Thursday, 30 June 2011

Anthony Cirelli - Formed in the love of Christ: Augustine's Logocentric Anthropology

In any consideration of Augustine’s anthropology, it has been routine for many moderns to be critical or even dismissive of the influence wrought by his early encounter with the neoplatonic metaphysical tradition, which he became acquainted with through Victorinus’ translated works of Plotinus.  In this, critics seem to assume that Augustine’s mature, i.e., Pauline, understanding of Christian anthropology alone matters. Indeed, given Augustine’s own occasional invective against “the Platonists” one may be justified in thinking that there are two distinct phases to his anthropology, i.e., one, early and naive (neoplatonic) and one dogmatic and mature (Christian).  Yet, without maintaining and building upon (hence, never abandoning) this neoplatonic foundation, Augustine’s profound and original insights into the nature and meaning of man, insights that have been foundational for the West’s subsequent reading of the person, would never have been possible.  What Augustine accepted and built upon was the central and grounding platonic belief in the reality of form.  Where Augustine expressed his originality, and so was able to bridge the Christian and neolatonist traditions, was in his remarkable transformation and absorption of this belief into a Christological construct which brought a concrete personal tone to, and overall consummation of, neoplatonic metaphysics.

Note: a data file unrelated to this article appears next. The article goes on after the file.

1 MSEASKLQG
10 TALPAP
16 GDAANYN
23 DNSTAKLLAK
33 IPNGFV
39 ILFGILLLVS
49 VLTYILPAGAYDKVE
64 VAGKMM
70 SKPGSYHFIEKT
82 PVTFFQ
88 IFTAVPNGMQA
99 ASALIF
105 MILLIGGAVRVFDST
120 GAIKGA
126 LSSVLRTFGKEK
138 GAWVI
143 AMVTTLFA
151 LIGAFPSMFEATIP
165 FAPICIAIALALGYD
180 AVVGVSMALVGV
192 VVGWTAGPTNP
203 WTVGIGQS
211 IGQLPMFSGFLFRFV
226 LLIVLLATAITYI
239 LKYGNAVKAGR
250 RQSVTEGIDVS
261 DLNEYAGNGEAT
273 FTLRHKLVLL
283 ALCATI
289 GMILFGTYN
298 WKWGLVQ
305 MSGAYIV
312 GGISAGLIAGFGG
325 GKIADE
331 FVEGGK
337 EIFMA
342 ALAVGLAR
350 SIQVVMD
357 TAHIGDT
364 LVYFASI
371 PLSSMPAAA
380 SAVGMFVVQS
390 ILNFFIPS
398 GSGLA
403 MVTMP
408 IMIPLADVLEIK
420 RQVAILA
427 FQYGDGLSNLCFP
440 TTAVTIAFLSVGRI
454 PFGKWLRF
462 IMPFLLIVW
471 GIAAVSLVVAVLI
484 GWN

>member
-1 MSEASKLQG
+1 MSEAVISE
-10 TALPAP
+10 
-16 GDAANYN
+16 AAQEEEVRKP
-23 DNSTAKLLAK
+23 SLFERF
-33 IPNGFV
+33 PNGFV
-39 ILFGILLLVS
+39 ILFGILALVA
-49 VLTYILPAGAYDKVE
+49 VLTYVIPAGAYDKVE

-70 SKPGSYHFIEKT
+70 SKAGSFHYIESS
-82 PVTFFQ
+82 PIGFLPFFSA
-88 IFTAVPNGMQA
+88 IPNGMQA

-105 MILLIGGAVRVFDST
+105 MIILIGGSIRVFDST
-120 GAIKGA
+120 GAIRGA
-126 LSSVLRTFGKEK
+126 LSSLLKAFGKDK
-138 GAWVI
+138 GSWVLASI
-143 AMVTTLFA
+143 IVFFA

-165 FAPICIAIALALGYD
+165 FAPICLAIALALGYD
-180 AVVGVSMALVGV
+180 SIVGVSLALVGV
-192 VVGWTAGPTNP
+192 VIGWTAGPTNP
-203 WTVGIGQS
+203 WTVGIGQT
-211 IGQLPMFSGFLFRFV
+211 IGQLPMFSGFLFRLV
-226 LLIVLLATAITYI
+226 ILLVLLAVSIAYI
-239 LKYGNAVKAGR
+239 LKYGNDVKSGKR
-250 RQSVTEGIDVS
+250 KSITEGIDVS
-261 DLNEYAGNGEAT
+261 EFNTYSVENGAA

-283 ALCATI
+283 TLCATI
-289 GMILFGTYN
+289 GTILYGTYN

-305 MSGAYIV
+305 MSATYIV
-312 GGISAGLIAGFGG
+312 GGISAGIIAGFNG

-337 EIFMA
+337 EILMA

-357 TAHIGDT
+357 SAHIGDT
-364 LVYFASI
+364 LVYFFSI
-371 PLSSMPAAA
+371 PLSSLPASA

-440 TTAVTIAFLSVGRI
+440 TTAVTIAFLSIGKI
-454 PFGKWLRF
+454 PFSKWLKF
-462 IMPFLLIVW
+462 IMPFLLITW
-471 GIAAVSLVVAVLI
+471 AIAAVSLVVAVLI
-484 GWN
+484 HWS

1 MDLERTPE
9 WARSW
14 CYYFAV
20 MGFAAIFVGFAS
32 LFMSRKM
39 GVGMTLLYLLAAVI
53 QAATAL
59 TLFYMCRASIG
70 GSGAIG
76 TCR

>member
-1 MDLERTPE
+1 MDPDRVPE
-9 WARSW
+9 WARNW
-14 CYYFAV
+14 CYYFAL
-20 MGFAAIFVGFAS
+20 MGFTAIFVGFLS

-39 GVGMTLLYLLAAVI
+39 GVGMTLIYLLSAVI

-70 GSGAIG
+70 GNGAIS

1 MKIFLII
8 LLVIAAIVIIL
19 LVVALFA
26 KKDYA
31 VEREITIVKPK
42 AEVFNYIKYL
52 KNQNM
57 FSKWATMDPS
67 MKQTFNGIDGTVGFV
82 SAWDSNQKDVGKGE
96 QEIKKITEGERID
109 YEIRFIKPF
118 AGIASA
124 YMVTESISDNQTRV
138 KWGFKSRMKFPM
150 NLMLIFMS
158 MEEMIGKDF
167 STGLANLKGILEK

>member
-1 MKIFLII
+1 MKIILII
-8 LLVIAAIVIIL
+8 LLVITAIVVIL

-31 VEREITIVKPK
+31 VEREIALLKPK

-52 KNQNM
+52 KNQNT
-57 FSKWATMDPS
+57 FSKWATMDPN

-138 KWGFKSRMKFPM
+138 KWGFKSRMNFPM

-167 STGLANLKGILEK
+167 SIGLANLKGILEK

In this presentation, I hope--through a brief textual analysis of his Confessions--to reinvigorate the conversation (i.e., over the question of the importance of neoplatonism on Augustine’s overall anthropology) by conveying how Augustine did not depart from his platonic foundation in the construal of his anthropology so much as complete it with his Christological insights.  In order to do this in a timely fashion, I will have to articulate a) how Augustine was able to absorb the entire metaphysic of form into the pre-existent Word of god, and so render an identity between them in order to demonstrate that b.) form was in fact, for Augustine, an encounter with a concrete, historical person: namely, the incarnate Word Jesus Christ, and that only a love for the source of form, i.e., the concrete person of Jesus, is any meaningful anthropology possible. In short, my goal is to articulate Augustine’s unique transformation of platonic form and then to connect this insight with the necessity of a love for a distinct person—the person of the Logos of God—for any meaningful Christian anthropology. 

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